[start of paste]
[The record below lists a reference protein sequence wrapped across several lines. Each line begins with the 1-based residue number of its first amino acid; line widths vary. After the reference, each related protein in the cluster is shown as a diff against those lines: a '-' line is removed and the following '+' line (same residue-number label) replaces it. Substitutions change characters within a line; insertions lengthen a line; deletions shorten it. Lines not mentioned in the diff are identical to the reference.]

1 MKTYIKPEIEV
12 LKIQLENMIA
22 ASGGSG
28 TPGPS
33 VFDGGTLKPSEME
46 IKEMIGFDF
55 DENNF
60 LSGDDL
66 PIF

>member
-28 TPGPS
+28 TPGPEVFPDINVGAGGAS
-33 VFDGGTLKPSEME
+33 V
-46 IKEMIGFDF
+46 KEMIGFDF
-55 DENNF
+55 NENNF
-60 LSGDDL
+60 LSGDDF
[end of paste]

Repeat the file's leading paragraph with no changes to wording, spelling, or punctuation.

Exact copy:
[The record below lists a reference protein sequence wrapped across several lines. Each line begins with the 1-based residue number of its first amino acid; line widths vary. After the reference, each related protein in the cluster is shown as a diff against those lines: a '-' line is removed and the following '+' line (same residue-number label) replaces it. Substitutions change characters within a line; insertions lengthen a line; deletions shorten it. Lines not mentioned in the diff are identical to the reference.]